Students at Iroquois Middle School, dressed in patriotic red, white and blue, shared laughter and tears with six World War II veterans at the 18th annual Greatest Generation event on April 23.
One student, Jillian Margolies, said she has cried both times she attended the presentation. The eighth-grader counts two World War II veterans and two living Holocaust survivors among her great-grandparents. She said her classroom experiences made the veterans’ stories more vivid.
“We watched social studies videos, and you just imagine those men in those videos,” she said. “It just kind of put their image into those battles.”
This is just the sort of learning experience Dennis Frank, a social studies teacher in his 21st year at the school, hopes to create when he organizes the event each year. Meeting World War II veterans from the community culminates his students’ lessons about the historic period.
But Frank says the veterans love the event, too. “If I don’t give them a call, they get upset,” he said. “They really look forward to it.”
George Williams, a former infantryman and Niskayuna native, said 50 years passed before he was able to talk about his experiences during the war. He told his story for the first time when Frank called three years ago and asked him to meet the students at Iroquois.
“I was finally able to talk about my experience, and it helped my mental health,” Williams said. He told the students about his emotional visit to the Dachau concentration camp, where he witnessed a cremation site.
Ike Refice struggled to choose one of his many stories until his great-nephew, a student at the school, prompted him. “Tell them about Horace!” he suggested.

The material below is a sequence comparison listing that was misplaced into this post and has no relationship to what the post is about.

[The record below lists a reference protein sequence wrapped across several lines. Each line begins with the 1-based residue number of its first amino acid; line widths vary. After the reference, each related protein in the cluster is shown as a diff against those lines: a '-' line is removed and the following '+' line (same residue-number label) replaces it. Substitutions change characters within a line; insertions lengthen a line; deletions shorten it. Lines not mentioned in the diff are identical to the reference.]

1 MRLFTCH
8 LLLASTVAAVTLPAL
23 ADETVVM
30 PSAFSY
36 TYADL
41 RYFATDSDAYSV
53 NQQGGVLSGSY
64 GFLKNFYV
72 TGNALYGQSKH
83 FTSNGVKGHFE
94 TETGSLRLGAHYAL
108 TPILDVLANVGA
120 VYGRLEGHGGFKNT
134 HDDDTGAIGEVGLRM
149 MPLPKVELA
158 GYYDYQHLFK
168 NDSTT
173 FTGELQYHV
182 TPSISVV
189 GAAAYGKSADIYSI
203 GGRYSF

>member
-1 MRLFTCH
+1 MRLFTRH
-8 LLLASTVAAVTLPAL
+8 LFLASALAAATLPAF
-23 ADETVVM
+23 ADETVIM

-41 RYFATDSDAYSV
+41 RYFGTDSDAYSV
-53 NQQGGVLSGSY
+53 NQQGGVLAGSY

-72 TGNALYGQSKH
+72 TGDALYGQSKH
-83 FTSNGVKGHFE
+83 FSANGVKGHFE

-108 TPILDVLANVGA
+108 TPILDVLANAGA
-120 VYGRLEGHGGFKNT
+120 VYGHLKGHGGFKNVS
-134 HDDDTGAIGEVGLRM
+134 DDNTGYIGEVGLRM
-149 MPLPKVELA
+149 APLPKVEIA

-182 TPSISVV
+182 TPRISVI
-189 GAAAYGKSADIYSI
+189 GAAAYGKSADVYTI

Refice went on to recount the story of a wounded German soldier he and a friend carried to a nearby field hospital. The soldier recovered from his injury and was taken as a prisoner of war. Years later, the man tracked down Refice and thanked him for his life-saving kindness. The two have since been featured on a book cover together and still keep in touch.
“I can’t explain to you what a fine enemy he was,” Refice said of his now-friend, who resides in Germany.
John Moehle spoke through tears as he described the day he learned the war had ended, just moments before embarking on a dangerous attack against Japan. Returning home, he said, was emotional. “There were huge signs hanging from the buildings: ‘Welcome Home, Job Well Done.’ And here I am today talking to you for the sixth time in a row,” he said.
The assembly had its light moments, as well. “I had just turned 17, and they gave me a proposition that I couldn’t refuse: They said that if I enlisted in the Army Air Corps, they’d give me my high school graduation certificate without taking any exams,” said Dick Gibbons, making the students laugh. Williams amused the students by telling them he and his buddies once captured a German soldier just to ask for directions.
Students asked questions about what the veterans ate during combat, what the weather was like at certain battles and how they felt when they said goodbye to their families. Many students, including some from other classrooms, stayed after school and waited in line to personally meet the veterans.
The ceremony closed with a musical tribute by the seventh- and eighth-grade choir, which performed “Song for the Unsung Hero.”
Frank said the students’ performance for their veteran guests moved him. “I’m glad I was the page turner of the song, because I knew I wouldn’t make it with a dry eye,” he said.